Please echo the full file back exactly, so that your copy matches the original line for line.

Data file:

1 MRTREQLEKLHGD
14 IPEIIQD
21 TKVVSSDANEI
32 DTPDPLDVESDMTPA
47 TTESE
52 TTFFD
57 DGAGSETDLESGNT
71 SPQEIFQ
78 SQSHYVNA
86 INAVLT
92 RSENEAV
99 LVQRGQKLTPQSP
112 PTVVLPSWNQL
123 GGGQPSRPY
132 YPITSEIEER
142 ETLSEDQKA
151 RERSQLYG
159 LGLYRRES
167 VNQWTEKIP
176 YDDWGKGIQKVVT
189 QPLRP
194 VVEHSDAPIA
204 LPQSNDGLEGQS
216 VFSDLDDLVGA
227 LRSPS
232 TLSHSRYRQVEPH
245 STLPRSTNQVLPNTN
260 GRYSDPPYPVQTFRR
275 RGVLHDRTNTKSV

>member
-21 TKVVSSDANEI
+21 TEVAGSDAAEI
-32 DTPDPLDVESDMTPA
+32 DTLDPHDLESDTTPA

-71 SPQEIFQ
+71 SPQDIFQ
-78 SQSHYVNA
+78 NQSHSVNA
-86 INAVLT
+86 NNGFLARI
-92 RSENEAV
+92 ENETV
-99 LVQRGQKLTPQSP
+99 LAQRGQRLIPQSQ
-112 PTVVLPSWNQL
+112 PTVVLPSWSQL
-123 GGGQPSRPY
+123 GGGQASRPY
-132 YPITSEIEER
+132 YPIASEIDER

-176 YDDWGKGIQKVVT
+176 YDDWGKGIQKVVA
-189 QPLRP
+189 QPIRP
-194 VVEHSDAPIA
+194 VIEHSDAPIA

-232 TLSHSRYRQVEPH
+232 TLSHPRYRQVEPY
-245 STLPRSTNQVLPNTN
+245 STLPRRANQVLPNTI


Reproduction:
1 MRTREQLEKLHGD
14 IPEIIQD
21 TKVVSSDANEI
32 DTPDPLDVESDMTPA
47 TTESE
52 TTFFD
57 DGAGSETDLESGNT
71 SPQEIFQ
78 SQSHYVNA
86 INAVLT
92 RSENEAV
99 LVQRGQKLTPQSP
112 PTVVLPSWNQL
123 GGGQPSRPY
132 YPITSEIEER
142 ETLSEDQKA
151 RERSQLYG
159 LGLYRRES
167 VNQWTEKIP
176 YDDWGKGIQKVVT
189 QPLRP
194 VVEHSDAPIA
204 LPQSNDGLEGQS
216 VFSDLDDLVGA
227 LRSPS
232 TLSHSRYRQVEPH
245 STLPRSTNQVLPNTN
260 GRYSDPPYPVQTFRR
275 RGVLHDRTNTKSV

>member
-21 TKVVSSDANEI
+21 TEVAGSDAAEI
-32 DTPDPLDVESDMTPA
+32 DTLDPHDLESDTTPA

-71 SPQEIFQ
+71 SPQDIFQ
-78 SQSHYVNA
+78 NQSHSVNA
-86 INAVLT
+86 NNGFLARI
-92 RSENEAV
+92 ENETV
-99 LVQRGQKLTPQSP
+99 LAQRGQRLIPQSQ
-112 PTVVLPSWNQL
+112 PTVVLPSWSQL
-123 GGGQPSRPY
+123 GGGQASRPY
-132 YPITSEIEER
+132 YPIASEIDER

-176 YDDWGKGIQKVVT
+176 YDDWGKGIQKVVA
-189 QPLRP
+189 QPIRP
-194 VVEHSDAPIA
+194 VIEHSDAPIA

-232 TLSHSRYRQVEPH
+232 TLSHPRYRQVEPY
-245 STLPRSTNQVLPNTN
+245 STLPRRANQVLPNTI